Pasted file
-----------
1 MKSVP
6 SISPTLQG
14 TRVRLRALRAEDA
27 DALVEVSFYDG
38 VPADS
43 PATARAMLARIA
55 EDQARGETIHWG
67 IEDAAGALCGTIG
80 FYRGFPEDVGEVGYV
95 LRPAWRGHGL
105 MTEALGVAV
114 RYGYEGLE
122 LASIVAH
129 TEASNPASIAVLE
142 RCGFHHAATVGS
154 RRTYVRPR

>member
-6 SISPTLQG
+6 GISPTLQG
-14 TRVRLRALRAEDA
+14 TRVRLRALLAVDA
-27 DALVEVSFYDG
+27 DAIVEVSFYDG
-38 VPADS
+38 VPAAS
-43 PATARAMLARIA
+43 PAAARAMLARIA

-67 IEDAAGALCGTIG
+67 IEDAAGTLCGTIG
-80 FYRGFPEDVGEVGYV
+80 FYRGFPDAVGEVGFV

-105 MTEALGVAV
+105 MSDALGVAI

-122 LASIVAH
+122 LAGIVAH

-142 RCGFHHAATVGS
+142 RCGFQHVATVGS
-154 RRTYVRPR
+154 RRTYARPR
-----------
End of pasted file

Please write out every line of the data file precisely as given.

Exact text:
1 MKSVP
6 SISPTLQG
14 TRVRLRALRAEDA
27 DALVEVSFYDG
38 VPADS
43 PATARAMLARIA
55 EDQARGETIHWG
67 IEDAAGALCGTIG
80 FYRGFPEDVGEVGYV
95 LRPAWRGHGL
105 MTEALGVAV
114 RYGYEGLE
122 LASIVAH
129 TEASNPASIAVLE
142 RCGFHHAATVGS
154 RRTYVRPR

>member
-6 SISPTLQG
+6 GISPTLQG
-14 TRVRLRALRAEDA
+14 TRVRLRALLAVDA
-27 DALVEVSFYDG
+27 DAIVEVSFYDG
-38 VPADS
+38 VPAAS
-43 PATARAMLARIA
+43 PAAARAMLARIA

-67 IEDAAGALCGTIG
+67 IEDAAGTLCGTIG
-80 FYRGFPEDVGEVGYV
+80 FYRGFPDAVGEVGFV

-105 MTEALGVAV
+105 MSDALGVAI

-122 LASIVAH
+122 LAGIVAH

-142 RCGFHHAATVGS
+142 RCGFQHVATVGS
-154 RRTYVRPR
+154 RRTYARPR